4 stars

I Will Still Be Whole (When You Rip Me in Half) harnesses you from the offset, the two characters stand facing outwards towards the audience, hands by their sides and speaking with urgency. It describes the events that take place for a young woman, EJ (Aoife Hinds), and her estranged mother, Joy (Tuyen Do), prior to and during their first meeting in 22 years. It navigates their emotional struggle as they face their fears of inadequacy, loss of direction and loneliness. The artful stage management encapsulates the tone of the play perfectly, the subtle interactions between the characters as they enact their separate stories manages to show the enthralling and emotional bond between both Joy and EJ. Hinds was particularly magnetic in her role,skillfully depicting the EJ’s struggles with abandonment and loss of direction with the necessary emotion, a heartbreaking listlessness and enough humour to lighten the heavy subjects at hand. Joy’s story was perhaps the more complex one, working through feeling trapped and incapable of providing sufficient care and love for her daughter.

The opening scene strikes a stark contrast between the two: EJ’s anger and insecurity are highlighted from her first lines, as are Joy’s feelings of fear, resentment and sadness. The characters don’t fully address each other until the very end. The majority of the play is spent with them dancing- figuratively- around each other, avoiding each other’s gaze, but still tentatively reaching for each other. The audience feels a sense of responsibility for both of the characters, and the writing manages to instill a sense of empathy for both, as the central themes of self-destructiveness, loss, anxiety and lack of fulfilment are common feelings in most people. Impatience laces the lines they deliver, you get a sense of ‘waiting’ as they undergo their menial day-to-day tasks. On occasion, however, the story is quite difficult to follow, the abundance of metaphors at times unnecessary and thrusting the audience into a spiral of trying to translate the meaning behind every act. All-in-all this play is a beautiful depiction of love, loss and expectation and delivered a thought-provoking perspective on mother-daughter relationships.

The dancing bear in the opening scene of this ‘Before I was a Bear’ is more than enough to pull the audience in and convince them to invest their full and unfaltering focus into Cally’s (the bear) story. Even without the mask, Cally, is incredibly endearing and relatable. Her complex persona is portrayed by the actor, Jacoba Williams, and writer, Eleanor Tindall, delivering the line ‘my voice is bountiful and heavy and full’ which introduces the perfect pitch for the start of this one-woman-play.

The audience is drawn into this weirdly wonderful production further by Cally’s interaction with its members, handing individuals a variety of props she uses in the play. Cally describes the transition from the ‘unstoppable’ feelings of childhood to the insecurities and obsessions of the young teenager with startling accuracy, her eager smile and fervent way of communicating her arguments with her brother reflecting her youth. Some of the more impactful themes of this play is its exploration of friendship and sexuality. The unstable nature of friendship is explored in her account of events and the roles of perspective and self-interest are conveyed with profound accuracy.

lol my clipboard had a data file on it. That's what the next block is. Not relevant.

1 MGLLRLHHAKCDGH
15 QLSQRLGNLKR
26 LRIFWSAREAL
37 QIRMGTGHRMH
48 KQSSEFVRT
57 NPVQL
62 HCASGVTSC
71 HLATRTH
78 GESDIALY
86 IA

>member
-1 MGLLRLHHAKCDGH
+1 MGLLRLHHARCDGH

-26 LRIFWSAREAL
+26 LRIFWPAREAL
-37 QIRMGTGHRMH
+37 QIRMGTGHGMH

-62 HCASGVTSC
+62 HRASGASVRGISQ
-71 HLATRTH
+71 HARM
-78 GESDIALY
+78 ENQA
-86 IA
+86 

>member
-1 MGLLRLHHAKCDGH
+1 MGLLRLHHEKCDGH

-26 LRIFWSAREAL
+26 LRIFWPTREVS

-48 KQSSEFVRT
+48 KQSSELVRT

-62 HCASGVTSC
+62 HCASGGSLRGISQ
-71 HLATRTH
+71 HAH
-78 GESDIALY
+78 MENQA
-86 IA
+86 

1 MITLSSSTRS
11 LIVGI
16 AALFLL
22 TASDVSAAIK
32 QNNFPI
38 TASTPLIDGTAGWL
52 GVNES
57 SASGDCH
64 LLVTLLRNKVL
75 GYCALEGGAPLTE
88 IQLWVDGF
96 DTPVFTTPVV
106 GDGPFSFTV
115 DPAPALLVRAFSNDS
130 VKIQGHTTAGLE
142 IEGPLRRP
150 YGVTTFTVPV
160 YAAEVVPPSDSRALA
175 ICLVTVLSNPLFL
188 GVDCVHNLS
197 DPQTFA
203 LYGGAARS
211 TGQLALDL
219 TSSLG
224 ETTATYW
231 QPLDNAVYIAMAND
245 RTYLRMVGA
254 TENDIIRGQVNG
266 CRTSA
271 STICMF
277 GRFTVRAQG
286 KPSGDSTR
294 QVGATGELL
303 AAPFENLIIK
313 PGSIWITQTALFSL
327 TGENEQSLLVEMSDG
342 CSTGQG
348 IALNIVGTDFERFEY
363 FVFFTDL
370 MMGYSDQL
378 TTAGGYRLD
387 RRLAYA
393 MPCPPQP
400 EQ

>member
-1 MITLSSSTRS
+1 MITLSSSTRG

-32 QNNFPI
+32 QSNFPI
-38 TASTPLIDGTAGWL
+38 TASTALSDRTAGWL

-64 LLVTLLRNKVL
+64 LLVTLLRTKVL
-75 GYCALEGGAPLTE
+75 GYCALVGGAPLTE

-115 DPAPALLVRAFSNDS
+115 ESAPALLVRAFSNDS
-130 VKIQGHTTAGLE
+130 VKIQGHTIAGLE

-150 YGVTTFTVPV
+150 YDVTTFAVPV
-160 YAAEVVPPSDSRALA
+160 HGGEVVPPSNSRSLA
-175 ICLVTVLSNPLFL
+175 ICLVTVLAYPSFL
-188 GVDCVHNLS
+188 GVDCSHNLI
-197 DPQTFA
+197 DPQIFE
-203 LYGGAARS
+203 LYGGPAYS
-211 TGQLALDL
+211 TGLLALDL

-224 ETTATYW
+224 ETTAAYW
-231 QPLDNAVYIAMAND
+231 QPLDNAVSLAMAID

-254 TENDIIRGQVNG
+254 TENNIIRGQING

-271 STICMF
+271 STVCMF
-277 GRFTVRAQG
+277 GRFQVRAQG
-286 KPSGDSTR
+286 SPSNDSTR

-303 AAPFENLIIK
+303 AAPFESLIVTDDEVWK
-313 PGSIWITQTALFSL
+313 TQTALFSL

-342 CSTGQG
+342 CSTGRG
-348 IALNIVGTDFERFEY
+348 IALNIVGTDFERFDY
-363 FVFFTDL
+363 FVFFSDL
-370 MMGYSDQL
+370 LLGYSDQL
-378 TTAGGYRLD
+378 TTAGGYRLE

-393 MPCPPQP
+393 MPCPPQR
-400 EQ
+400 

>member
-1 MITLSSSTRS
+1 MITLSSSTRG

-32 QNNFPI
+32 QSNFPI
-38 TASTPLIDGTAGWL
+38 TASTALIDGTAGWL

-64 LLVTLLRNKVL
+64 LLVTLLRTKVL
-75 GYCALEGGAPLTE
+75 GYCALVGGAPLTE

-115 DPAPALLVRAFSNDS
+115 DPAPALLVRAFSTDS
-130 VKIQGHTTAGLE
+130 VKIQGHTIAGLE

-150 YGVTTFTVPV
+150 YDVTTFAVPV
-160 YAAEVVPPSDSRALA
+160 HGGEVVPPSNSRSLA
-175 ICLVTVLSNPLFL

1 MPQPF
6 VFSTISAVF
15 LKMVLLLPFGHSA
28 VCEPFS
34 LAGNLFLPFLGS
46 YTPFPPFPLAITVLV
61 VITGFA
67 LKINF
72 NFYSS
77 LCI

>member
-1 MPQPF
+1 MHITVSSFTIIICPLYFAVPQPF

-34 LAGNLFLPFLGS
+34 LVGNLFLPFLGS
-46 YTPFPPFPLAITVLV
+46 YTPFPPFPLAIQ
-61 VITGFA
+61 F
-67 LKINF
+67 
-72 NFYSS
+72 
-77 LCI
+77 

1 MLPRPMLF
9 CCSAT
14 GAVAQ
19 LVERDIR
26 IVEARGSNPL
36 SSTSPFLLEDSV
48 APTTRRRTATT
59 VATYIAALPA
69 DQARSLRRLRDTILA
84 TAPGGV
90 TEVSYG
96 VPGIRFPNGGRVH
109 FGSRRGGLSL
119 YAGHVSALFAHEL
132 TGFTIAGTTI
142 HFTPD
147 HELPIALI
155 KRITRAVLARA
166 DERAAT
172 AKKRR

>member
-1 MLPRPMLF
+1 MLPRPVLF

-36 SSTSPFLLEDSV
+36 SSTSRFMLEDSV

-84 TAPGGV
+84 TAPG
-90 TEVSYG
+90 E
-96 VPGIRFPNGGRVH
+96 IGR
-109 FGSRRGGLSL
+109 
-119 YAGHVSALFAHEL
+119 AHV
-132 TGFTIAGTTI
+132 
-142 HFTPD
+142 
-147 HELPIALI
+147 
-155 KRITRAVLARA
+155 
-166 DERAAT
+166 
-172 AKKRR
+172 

The main storyline is centralized around her obsession and affair with a married TV detective. It reflects the modern problems surrounding social media and the tendencies of society towards villainization and victimization of women in an address which rang with an Attwood-like analysis. Her subsequent isolation is explored through her life as a bear, her shame, her lack of self care and her feelings of not belonging. Cally’s pain is delivered profoundly in the words ‘they want me dead.’ The feelings of loneliness and self-doubt are rife throughout this play. Its delivery is combined with plenty of humour and it provides the audience with an enjoyable evening but its analysis of the more modern issues of society, specifically for young women, are what make this play most worth the watch.

The production itself is given a more ‘home-y’ feel by the surroundings. The Bunker Theater is a small former parking garage down a nondescript alley which was difficult to locate but worth the search. Mismatching chairs surround the small stage and fairy lights are hung along the ceiling- it’s a perfectly Instagrammable place. For any potential viewers, however, I would recommend maybe bringing a pillow if attending the double bill production, the chairs are designed for their aesthetic not for their comfort. The audience and the staff helped to make the environment even warmer, investing fully in the characters from the start to the end of the show, laughing uproariously at appropriate points and more importantly listening when the scene required it.

Overall the experience was an extremely enjoyable one, with credit going to both the environment and the skills of the actors. On a more personal note, on further research I found out that the Bunker Theatre is to close down in 2020, which feels like a loss to the arts community of London. The friendly feel to the theatre itself is unmissable and the skill of the actors and writers it supports make it even more of a must-see.